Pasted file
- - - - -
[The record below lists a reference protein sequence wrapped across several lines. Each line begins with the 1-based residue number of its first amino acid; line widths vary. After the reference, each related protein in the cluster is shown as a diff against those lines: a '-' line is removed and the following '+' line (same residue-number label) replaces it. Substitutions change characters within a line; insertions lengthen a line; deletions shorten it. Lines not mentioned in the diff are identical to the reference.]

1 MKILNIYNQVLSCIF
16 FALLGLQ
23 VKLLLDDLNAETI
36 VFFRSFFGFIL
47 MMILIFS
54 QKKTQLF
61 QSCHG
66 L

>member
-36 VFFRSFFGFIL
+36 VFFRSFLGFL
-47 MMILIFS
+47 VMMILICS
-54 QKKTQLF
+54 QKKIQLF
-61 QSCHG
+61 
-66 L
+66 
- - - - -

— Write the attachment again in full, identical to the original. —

[The record below lists a reference protein sequence wrapped across several lines. Each line begins with the 1-based residue number of its first amino acid; line widths vary. After the reference, each related protein in the cluster is shown as a diff against those lines: a '-' line is removed and the following '+' line (same residue-number label) replaces it. Substitutions change characters within a line; insertions lengthen a line; deletions shorten it. Lines not mentioned in the diff are identical to the reference.]

1 MKILNIYNQVLSCIF
16 FALLGLQ
23 VKLLLDDLNAETI
36 VFFRSFFGFIL
47 MMILIFS
54 QKKTQLF
61 QSCHG
66 L

>member
-36 VFFRSFFGFIL
+36 VFFRSFLGFL
-47 MMILIFS
+47 VMMILICS
-54 QKKTQLF
+54 QKKIQLF
-61 QSCHG
+61 
-66 L
+66 